Here is a fact about Christmas in America:  It is a pagan holiday.  Let's not try to fool ourselves any longer.  The church an try to keep Christ in Christmas, but our culture has moved a far distance from any significant thoughts about Jesus and salvation.  Many places have outlawed setting up nativity scenes and it is becoming a social faux pau to say "Merry Christmas".   Even those of us in the church will spend way more money on presents for family than we will tithe to our local church this month.  We will exhaust ourselves trying to adhere to pagan rituals than we ever exhaust ourselves in witnessing or serving in the church.  I'm not preaching about this, I'm just stating a fact.  I am ready to let the pagans have Christmas and celebrate the birth of Christ in August, when He was probably born.  This way, we can truly appreciate the birth of Jesus and the coming of the Messiah without competing voices all around us.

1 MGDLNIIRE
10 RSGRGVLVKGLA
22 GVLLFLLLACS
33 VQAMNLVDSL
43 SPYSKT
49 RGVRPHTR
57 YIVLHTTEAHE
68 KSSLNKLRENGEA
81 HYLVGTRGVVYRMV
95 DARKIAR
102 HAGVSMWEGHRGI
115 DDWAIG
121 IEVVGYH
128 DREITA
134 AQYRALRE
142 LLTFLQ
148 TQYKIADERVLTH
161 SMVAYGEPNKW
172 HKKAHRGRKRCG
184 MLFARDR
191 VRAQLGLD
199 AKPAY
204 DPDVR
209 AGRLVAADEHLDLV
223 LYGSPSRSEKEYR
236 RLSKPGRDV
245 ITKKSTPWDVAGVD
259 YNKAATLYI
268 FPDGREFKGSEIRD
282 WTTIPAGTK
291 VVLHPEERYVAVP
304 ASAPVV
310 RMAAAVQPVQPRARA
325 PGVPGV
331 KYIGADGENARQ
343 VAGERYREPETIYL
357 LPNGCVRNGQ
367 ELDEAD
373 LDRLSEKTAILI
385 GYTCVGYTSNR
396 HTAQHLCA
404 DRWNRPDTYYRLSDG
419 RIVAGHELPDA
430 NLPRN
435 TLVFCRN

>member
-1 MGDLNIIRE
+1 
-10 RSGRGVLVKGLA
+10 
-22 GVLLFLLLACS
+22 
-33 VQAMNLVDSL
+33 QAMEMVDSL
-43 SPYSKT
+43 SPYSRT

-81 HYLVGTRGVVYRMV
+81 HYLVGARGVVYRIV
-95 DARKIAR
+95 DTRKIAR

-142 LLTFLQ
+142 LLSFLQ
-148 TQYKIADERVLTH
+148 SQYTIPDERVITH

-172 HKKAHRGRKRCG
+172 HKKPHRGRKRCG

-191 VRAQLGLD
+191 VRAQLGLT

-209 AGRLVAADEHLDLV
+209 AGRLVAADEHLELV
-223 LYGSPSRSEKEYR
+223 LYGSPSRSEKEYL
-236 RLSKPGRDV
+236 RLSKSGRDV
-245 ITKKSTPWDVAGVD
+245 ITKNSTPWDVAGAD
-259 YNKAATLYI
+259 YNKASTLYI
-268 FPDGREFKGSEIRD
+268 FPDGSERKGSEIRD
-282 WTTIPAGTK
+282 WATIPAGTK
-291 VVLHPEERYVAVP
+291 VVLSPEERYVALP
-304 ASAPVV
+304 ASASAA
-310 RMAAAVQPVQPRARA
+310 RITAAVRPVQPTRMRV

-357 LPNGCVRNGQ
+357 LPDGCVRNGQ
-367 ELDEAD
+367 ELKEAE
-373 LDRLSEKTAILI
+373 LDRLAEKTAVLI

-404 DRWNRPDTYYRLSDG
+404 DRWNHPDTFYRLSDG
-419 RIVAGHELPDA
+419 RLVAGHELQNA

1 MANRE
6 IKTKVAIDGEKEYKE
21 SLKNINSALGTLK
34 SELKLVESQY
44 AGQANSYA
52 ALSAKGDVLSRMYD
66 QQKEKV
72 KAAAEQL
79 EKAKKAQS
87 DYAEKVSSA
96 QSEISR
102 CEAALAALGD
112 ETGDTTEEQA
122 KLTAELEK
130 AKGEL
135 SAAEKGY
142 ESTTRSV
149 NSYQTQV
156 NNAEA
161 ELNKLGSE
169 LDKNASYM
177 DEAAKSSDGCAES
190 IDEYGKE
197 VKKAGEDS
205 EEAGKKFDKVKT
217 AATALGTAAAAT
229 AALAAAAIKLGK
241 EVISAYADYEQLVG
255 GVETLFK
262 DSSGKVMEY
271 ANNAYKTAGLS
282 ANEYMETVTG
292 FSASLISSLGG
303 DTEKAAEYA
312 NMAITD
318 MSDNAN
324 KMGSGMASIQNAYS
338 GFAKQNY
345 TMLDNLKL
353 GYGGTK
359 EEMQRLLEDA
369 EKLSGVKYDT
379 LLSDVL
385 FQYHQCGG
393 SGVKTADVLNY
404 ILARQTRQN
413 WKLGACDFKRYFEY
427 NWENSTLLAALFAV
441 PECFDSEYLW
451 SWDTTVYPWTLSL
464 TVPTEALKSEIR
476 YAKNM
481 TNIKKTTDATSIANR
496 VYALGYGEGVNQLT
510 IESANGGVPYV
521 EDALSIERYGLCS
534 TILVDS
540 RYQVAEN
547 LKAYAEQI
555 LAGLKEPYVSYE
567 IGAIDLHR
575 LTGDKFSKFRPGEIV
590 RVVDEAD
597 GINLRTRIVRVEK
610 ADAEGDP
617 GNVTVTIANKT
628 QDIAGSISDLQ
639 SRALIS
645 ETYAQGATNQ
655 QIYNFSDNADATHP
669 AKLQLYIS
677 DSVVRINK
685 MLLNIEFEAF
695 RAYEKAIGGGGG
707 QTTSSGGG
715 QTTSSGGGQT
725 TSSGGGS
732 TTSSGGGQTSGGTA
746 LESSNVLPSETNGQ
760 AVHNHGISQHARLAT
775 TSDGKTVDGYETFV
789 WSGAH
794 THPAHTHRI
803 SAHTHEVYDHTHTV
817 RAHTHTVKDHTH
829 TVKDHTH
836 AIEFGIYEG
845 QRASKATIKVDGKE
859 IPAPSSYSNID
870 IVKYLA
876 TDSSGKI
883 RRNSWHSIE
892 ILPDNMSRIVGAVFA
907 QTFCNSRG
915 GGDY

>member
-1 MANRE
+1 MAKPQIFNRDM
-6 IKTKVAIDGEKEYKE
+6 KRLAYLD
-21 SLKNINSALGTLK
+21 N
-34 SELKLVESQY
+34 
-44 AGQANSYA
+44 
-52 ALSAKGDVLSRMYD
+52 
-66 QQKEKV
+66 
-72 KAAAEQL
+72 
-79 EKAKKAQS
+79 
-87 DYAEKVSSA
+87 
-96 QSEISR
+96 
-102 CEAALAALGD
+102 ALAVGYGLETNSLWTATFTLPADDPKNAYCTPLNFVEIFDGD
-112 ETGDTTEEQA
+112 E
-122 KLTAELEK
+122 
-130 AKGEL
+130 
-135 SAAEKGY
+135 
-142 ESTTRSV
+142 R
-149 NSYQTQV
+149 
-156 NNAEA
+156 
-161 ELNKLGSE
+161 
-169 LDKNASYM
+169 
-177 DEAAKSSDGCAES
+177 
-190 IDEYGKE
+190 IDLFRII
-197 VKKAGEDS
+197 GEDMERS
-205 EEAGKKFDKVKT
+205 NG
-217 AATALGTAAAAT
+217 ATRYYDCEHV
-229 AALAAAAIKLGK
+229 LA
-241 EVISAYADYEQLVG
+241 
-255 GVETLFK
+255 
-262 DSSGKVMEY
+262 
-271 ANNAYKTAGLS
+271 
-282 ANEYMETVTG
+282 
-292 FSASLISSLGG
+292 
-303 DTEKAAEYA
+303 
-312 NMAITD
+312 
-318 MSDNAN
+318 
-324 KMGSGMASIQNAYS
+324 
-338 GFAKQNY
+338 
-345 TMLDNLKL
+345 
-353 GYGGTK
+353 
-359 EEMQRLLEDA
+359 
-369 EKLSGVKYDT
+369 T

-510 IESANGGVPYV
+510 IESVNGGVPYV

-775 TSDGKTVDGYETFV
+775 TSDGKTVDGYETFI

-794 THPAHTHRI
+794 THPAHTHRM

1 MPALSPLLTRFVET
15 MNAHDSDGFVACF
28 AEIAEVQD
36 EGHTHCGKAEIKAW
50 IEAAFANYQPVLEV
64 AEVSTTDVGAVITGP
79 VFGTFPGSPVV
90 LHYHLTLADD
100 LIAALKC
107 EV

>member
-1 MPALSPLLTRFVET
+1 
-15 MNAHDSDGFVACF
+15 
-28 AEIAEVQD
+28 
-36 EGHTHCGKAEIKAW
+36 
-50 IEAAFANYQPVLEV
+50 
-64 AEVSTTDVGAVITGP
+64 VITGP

So rather than waste energy ranting about the lack of Jesus in this holiday, I propose that we set an example to our culture.  Keep things simple.  Set a budget that is financial, time, social and emotional.  Set some boundaries and keep your celebration simple.  Don't buy into the lies which our culture shoves down out throats at this time.  No matter what we see and hear on commercials, just relax and enjoy spending time with our family.  Actually say "No" to some invitations and refuse to be drawn into the stress.  Take a step back and evaluate what you will invest this year in a holiday that, often times, falls far short of our expectations.  Maybe that is another reason why I enjoy taking my family to North Carolina for Christmas.  Once we get on that plane, we can relax and decide to see who we want to see.  We don't have lots of parties to attend and very little pressure, so Christmas becomes a relaxing time for me.  I guess that's why I enjoy the nativity account so much.  Here we have an example of a simple family welcoming their child into the world.  The chaos around them did not diminish the peace they had in following God's will.  Mary and Joseph serve as examples of servants who kept life in the right perspective.  Luke 2:19 says, "But Mary treasured up all these things and pondered them in her heart."  She didn't stress or panic.  She treasured those moments and was caught up in the midst of that moment, not focusing on what may happen a week, month or year or decade later.